Haydeh Ayazi, Untitled, 2019, mixed media on paper. From the Carnegie International.

As a survey of the contemporary art world, the Carnegie International embodies the present, but sometimes current events make the exhibition even more pertinent.

The 58th Carnegie International kicks off its months-long free speaker series at 6:30 p.m. on Thursday, Oct. 13, at the Carnegie Museum of Art with a focus on Iran where anti-government protests continue sparked by the death of a young woman while in the custody of morality police.

The presenters are Solmaz Sharif, who was born in Istanbul, Turkey, to Iranian parents, and Negar Azimi, an Iranian who lives in New York. Azimi co-curated an exhibition of Iranian art with International 2022 curator Sohrab Mohebbi that is a subset within the larger International.

Both women are active participants in the literary world and as such fit in with several underlying exhibition aims: to contribute to the global dialogue on socio-cultural issues, to open new communication networks for such exchange, and to support substantial research based on query and discovery.

Sharif, an assistant professor of creative writing at Arizona State University, is the recipient of numerous poetry awards. Her work has appeared in The Paris Review, Poetry, Harper’s Magazine and The New York Times, among others. While earning a degree at the University of California, Berkeley, Sharif engaged with June Jordan’s Poetry for the People project and is inaugurating a Poetry for the People program at Arizona State.

Azimi is editor-in-chief of the publishing and curatorial project Bidoun, which explores Middle Eastern arts and culture. Selections from the Bidoun Library were included in the 2013 Carnegie International as a reading room-style installation that educated visitors about stereotypes of the Middle East prevalent in the West.

Polaroid of Fereydoun Ave from the Carnegie International.

The show she and Mohebbi organized is the Laal Collection, selections from thousands of artworks and archival materials assembled over decades by artist, curator and collector Fereydoun Ave. The International catalog describes him as “one of the most consequential Iranian cultural figures of the past five decades.” He was born in 1945 in Tehran and now lives in Paris. The collection is named after his mother.

Ave’s eclectic tastes are reflected in this show-within-a-show (one of several in this International) including 64 artworks created between the 1970s and this year in a range of styles and mediums. Realism, abstract expressionism, calligraphy and landscapes hang together.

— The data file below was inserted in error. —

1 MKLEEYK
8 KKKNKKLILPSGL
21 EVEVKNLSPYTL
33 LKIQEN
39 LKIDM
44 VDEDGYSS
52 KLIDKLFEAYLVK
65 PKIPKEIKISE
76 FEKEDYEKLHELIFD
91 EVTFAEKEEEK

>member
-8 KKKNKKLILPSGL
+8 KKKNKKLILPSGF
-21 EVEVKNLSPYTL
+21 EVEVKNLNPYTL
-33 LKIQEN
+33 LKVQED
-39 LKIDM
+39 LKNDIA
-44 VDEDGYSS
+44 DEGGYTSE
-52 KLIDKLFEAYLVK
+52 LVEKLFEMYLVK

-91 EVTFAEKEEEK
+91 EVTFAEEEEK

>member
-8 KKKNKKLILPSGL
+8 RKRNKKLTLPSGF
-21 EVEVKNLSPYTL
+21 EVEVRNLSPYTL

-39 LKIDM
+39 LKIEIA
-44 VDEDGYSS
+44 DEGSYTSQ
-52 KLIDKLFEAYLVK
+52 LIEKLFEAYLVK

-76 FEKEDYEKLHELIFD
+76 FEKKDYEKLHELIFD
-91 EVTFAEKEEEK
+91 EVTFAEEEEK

Political content may be blatant, as in Haydeh Ayazi’s untitled 2019 mixed media on paper rendition of the Statue of Liberty with drooping crown, or subtle, at least to Western eyes, as in Shirin Aliabadi’s 2005 large color photographic print Girls in Car 4,” of young women without male accompaniment driving and riding in a car with loosely arranged hijab.

Two 2008 pieces are by Rokni Haerizadeh, one of two Iranian artists in the 2013 International.

Six works by Ave (pronounced Ahv) are prints or mixed media works that feature a muscular male figure named Rostam. The actual image appropriated for these works is of the famous Iranian wrestler Abbas Jadidi, someone widely recognized in Iran where wrestling is a national sport. But Rostam is a legendary hero in Persian mythology who unwittingly and tragically killed his only son thereby ending his own line of succession. Ave surrounds the hirsute medal-decorated sports figure with flowers to make a critique of the Iranian “macho mystique.”

Fereydoun Ave, “Rostam in Late Summer 3,” 1998, digital print, from the Carnegie International, courtesy of the artist.
Fereydoun Ave, “Rostam in Late Summer 3,” 1998, digital print, from the Carnegie International, courtesy of the artist.

Archival materials include exhibition invitations; theater posters; a memento of dinner at the Four Seasons in Tehran with the late American artist Cy Twombly, who Ave met in France; and Polaroids taken during weekly art world gatherings Ave hosted.

The mix of art and objects offers an insider look at the storied arts figure as well as the pre- and post-1979 Iranian Revolution art world.

Ave studied theater and film in the U.S., returning to Iran in 1970. He worked as a curator, set designer and artistic director at prominent art institutions such as the avant-garde Theater Workshop, Zand Gallery and the Iran-America Society Cultural Center.

After the 1979 Iranian Revolution, in a very different arts landscape, Ave began exhibiting artists in an abandoned gardener’s shed on his family’s property. When interest grew, he reviewed overflow work in his family’s Olympic-sized swimming pool that had been emptied, “because you can’t have people going around half naked in swimsuits anymore,” Ave says in a catalog interview.

That evolved into 13 Vanak, an independent experimental space that continued to inspire artists past its 2009 closure.

The speakers are the first in the Refractions: 58th Carnegie International Conversation Series, events designed to stimulate dialogue about issues raised by International artists. They will be held on 10 Thursday evenings during the run of the International. Conversations are free and museum admission is not required. Registration is encouraged.

Mary Thomas is a longtime Pittsburgh art critic.